Background: Hypoplastic left heart syndrome (HLHS) is not only a devastating disease, but also the most expensive birth defect managed in the US. Nosocomial bloodstream infections (NBIs) are common in neonates with HLHS. We examined the effects of NBIs on in-hospital mortality, length of stay, and costs for late preterm and term infants with HLHS undergoing stage 1 palliation, at both individual patient and hospital levels.
Methods: We conducted a retrospective study of infants 35 weeks or greater gestation with HLHS, admitted to our institution January 1, 2003 to January 1, 2013. Children with other cardiac abnormalities, major comorbid conditions, or perinatal infections were excluded. Univariable and multivariable analyses were performed. To estimate the effects of reduced NBI incidence on resource utilization, predictive models were used.
Results: One hundred forty-three children met inclusion criteria. In-hospital mortality was 9.1% (n = 13). Postoperative infection was observed in 12.6% (n = 18). Median length of stay was 23 days for survivors (IQR, 17 to 40; range, 9 to 132). Median costs were $83,000 for survivors, in 2013 dollars (IQR, $62,000 to $123,000; range, $17,000 to $517,000). NBIs were not associated with changes in mortality. In multivariable analyses, at a patient level NBIs were associated with a 74% increase in length of stay (95% confidence interval [CI], 31% to 132%, p < 0.001) and a 65% increase in costs (95% CI, 28% to 114%, p < 0.001). On a hospital level, in this cohort a 50% reduction in the incidence of NBIs would be expected to yield a 4.3% decrease in average length of stay and a 3.8% decrease in average in-patient costs.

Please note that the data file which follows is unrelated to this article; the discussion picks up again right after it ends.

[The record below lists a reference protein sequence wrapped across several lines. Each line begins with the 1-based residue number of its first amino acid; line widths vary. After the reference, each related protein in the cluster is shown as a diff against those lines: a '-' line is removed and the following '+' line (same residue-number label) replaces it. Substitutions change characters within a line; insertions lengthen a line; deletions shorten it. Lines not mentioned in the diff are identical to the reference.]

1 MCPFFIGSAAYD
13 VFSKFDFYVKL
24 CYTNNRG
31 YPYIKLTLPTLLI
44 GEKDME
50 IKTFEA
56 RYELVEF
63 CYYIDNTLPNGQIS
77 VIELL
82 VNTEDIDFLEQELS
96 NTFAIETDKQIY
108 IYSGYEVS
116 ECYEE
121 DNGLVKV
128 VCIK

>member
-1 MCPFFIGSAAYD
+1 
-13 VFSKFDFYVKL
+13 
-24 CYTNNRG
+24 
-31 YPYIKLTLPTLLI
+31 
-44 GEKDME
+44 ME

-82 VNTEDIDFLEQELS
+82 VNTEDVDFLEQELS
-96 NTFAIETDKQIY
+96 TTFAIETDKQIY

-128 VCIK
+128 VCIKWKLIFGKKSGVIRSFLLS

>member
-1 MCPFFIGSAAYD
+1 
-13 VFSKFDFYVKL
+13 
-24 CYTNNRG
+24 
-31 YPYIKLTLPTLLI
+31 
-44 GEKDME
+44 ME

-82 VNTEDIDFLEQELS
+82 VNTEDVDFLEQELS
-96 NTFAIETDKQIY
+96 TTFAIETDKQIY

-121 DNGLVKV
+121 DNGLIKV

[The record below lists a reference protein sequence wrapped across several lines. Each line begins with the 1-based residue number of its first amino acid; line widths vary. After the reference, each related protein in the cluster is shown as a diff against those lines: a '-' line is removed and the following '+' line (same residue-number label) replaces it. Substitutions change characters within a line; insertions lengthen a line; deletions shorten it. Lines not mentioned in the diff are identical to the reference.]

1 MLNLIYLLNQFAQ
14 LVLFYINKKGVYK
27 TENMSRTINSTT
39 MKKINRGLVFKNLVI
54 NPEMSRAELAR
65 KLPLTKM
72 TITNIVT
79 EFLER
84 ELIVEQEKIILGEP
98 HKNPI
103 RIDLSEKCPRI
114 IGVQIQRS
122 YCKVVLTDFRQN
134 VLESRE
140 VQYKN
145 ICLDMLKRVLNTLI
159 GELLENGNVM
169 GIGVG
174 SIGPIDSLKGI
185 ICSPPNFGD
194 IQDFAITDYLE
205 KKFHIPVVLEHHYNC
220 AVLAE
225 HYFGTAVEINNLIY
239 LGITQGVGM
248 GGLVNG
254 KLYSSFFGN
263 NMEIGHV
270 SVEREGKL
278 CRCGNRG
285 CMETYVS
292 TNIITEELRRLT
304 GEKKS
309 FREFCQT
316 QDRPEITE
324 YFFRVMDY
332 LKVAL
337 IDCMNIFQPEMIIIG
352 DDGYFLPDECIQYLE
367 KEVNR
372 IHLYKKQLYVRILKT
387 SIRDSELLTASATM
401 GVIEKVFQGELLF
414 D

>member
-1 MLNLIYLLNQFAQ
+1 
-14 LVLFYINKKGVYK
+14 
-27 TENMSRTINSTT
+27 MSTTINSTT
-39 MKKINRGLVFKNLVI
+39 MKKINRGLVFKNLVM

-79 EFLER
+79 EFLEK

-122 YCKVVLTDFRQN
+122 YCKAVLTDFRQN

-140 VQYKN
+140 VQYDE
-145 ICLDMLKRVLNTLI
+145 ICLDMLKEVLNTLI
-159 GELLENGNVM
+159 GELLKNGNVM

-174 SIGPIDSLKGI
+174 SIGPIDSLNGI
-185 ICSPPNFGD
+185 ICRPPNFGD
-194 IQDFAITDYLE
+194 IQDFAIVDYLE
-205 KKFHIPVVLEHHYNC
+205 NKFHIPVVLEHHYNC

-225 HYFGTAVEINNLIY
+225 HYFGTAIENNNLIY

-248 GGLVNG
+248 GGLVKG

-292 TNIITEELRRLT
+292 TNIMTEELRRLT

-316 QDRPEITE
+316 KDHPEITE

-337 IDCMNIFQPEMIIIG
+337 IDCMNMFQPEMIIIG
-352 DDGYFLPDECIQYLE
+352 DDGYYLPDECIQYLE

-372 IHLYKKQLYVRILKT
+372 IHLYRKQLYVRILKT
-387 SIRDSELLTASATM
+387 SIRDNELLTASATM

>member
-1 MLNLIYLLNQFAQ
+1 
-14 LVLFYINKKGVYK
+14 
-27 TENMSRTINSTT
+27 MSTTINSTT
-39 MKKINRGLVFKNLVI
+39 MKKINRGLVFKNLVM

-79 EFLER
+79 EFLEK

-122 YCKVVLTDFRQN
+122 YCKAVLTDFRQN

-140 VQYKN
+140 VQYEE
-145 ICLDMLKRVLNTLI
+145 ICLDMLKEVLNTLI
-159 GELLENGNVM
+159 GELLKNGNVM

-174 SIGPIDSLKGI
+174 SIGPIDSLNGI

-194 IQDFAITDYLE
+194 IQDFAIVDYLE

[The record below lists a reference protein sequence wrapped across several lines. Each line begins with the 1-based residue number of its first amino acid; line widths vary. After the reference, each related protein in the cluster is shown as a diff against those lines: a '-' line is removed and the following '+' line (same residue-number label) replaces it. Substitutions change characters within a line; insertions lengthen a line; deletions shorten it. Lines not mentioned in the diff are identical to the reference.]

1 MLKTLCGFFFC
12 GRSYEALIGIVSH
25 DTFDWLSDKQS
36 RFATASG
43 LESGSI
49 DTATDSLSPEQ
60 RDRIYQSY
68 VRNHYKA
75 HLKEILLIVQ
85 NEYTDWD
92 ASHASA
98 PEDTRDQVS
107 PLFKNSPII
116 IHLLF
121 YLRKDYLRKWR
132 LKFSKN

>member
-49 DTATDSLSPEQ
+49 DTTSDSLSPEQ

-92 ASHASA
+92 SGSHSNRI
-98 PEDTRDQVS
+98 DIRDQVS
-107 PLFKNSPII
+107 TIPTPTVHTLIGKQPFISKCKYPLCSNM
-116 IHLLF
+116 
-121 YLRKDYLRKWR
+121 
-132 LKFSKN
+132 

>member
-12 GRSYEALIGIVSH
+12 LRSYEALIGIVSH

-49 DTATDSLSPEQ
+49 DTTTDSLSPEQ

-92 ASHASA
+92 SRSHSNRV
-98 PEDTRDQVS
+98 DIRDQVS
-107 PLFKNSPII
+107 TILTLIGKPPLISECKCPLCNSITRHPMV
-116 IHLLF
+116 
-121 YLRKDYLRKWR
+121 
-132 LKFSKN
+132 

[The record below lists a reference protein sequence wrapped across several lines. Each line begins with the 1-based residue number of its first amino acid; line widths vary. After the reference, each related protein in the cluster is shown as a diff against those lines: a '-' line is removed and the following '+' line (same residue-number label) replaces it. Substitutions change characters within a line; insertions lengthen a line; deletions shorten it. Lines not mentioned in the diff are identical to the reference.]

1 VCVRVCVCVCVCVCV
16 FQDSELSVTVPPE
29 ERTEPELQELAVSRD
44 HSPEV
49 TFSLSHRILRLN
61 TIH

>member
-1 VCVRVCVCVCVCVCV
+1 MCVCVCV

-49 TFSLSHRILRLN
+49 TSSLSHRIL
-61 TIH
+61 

Conclusions: Nosocomial bloodstream infections in neonates with HLHS are associated with large increases in lengths of stay and costs on a patient level, but not a hospital level. For hospitals without particularly high incidences, studies are needed to identify additional targets for quality improvement.
Copyright © 2015 The Society of Thoracic Surgeons. Published by Elsevier Inc. All rights reserved.